Without being able to accurately determine supply and demand for IMP and comparators, supply managers need to build high amounts of drug overage into their trial plans. This leads to high costs, drug waste, and extended trial timelines.
Clinical supply forecasting attempts to model demand variables like recruitment, titrations, drug expiration, etc. in an effort to more accurately predict supply needs.
Unfortunately, most forecasting solutions aren’t accurate enough to significantly reduce overage while still avoiding risk of a drug stock-out. Risk-based clinical supply optimization is becoming the preferred alternative to forecasting in this space.
As trials get more expensive and more complex, the acceptable margin of error for trial cost forecasts decreases. An inaccurate forecast can lead to overestimating the budget and therefore increasing waste, or underestimating the budget and taking unnecessary risks.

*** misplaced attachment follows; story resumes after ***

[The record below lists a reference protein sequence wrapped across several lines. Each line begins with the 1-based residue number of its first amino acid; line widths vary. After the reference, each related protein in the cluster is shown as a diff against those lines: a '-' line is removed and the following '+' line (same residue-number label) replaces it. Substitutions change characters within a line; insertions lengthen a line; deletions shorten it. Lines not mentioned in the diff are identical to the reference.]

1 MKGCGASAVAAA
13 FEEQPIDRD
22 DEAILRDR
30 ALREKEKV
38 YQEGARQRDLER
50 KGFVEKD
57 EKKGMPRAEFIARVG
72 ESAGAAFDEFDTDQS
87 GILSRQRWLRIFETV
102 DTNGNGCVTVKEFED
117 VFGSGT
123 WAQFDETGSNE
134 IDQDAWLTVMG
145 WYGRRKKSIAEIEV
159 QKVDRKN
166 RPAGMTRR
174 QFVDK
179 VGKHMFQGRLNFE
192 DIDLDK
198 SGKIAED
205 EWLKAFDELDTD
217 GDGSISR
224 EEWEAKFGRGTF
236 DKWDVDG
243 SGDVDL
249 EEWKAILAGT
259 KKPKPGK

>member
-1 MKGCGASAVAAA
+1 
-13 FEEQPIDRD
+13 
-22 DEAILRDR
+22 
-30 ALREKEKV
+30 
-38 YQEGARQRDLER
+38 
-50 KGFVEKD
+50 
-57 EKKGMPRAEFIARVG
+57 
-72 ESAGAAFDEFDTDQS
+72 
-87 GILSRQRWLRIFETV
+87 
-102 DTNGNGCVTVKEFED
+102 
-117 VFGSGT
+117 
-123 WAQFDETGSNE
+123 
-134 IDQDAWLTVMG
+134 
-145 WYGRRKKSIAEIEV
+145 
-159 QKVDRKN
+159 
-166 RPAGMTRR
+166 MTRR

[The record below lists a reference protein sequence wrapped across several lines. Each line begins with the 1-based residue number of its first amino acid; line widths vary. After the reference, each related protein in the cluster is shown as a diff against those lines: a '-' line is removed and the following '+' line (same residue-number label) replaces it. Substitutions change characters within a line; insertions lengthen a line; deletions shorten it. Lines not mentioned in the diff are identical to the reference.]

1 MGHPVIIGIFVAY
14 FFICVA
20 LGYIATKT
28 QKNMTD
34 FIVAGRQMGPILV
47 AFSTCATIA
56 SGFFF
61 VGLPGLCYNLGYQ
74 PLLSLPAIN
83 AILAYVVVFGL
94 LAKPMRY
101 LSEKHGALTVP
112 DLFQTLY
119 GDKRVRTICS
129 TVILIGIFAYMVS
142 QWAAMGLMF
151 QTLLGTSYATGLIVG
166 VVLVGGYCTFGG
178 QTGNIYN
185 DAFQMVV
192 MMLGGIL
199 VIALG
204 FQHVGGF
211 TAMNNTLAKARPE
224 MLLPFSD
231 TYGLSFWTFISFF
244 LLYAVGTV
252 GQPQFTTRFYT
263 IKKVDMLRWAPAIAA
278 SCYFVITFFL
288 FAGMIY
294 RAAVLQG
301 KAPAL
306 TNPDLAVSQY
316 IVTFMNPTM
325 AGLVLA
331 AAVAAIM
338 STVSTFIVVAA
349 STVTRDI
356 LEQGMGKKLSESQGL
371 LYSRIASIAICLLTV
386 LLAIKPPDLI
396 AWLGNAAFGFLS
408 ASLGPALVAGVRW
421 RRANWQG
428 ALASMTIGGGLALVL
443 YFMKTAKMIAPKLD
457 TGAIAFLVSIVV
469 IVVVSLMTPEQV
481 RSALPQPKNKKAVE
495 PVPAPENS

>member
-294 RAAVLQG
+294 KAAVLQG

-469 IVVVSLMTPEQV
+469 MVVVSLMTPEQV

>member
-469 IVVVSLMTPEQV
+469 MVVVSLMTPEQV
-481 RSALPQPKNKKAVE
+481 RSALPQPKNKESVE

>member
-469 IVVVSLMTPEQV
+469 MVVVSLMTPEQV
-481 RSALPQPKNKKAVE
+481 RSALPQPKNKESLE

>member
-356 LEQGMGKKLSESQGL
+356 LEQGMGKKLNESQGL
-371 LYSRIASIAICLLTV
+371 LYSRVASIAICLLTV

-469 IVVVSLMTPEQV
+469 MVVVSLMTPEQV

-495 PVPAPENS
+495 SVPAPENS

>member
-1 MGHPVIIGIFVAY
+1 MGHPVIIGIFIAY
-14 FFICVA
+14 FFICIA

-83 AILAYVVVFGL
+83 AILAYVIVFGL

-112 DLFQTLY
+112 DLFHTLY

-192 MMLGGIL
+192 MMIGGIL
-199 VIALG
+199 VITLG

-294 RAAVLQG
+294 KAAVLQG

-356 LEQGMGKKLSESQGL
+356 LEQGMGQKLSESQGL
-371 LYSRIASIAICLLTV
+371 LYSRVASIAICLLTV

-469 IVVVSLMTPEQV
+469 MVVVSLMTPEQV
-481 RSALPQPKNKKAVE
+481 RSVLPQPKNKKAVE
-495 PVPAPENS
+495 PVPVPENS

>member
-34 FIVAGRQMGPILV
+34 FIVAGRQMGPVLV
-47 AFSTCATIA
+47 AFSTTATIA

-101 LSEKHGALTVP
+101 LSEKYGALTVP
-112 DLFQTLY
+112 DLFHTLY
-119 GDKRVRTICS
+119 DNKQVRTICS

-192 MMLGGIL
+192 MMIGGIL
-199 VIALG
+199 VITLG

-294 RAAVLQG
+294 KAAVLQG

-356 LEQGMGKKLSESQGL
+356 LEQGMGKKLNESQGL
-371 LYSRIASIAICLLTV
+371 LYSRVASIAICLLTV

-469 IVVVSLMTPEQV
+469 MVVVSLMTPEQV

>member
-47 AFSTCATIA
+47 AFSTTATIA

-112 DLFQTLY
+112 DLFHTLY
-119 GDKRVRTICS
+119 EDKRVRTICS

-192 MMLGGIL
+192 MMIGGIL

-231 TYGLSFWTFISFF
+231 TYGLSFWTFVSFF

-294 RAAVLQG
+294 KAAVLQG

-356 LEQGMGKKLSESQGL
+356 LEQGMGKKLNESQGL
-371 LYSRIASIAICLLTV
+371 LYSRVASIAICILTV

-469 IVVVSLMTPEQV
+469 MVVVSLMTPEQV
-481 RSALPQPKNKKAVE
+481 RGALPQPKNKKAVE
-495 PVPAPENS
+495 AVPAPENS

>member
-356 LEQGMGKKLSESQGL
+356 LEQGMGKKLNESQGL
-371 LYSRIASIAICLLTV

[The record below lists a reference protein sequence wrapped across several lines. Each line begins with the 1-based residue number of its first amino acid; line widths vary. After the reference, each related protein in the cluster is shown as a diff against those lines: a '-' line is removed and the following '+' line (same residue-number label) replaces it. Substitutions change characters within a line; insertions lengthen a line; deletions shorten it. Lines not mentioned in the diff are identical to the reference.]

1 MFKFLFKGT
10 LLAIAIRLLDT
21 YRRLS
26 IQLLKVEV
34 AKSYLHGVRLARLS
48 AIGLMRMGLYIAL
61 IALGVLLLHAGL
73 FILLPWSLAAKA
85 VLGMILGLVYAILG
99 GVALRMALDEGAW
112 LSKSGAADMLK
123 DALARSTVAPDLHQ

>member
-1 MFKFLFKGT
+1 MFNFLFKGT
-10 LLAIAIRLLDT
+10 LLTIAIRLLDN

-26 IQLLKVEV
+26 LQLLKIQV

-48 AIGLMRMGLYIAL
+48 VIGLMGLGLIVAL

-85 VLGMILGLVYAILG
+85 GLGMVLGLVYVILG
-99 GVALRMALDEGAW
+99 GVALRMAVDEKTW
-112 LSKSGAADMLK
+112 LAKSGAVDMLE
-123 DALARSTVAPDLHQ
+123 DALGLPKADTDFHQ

Sponsors and CROs are seeking more accurate clinical trial budgeting and forecasting tools that can predict recruitment, demand, sourcing challenges, and other factors and their impacts on costs well before a trial begins.
Unexpected enrollment challenges can have a huge impact on trial costs and timelines.
Enroll too few patients, or enroll them too slowly, and you might need to extend the timeline or open new sites. Enroll too many patients, or enroll them too quickly, and you might create a crunch on the supply chain.
Clinical trial enrollment forecasting is key for keeping timelines and budgets under control. Luckily, new tools are making enrollment forecasts more accurate.
With trials becoming more expensive, there is a growing desire among sponsors to be able to allocate resources toward trials with a higher chance of success.
To this end, some researchers are exploring using machine learning to predict trial outcomes before the trial even begins, using large sets of previous trial data.
Depending on the specific requirements of the trial, forecasting can be accomplished using any combination of manual effort (i.e. spreadsheets), third-party consultants, and software solutions.
More recently, specialized software providers that offer advanced analytics solutions have been gaining traction in the industry. These providers use technologies like advanced statistical modeling, Monte Carlo simulations, artificial intelligence, and machine learning to produce more accurate forecasts in more useful formats.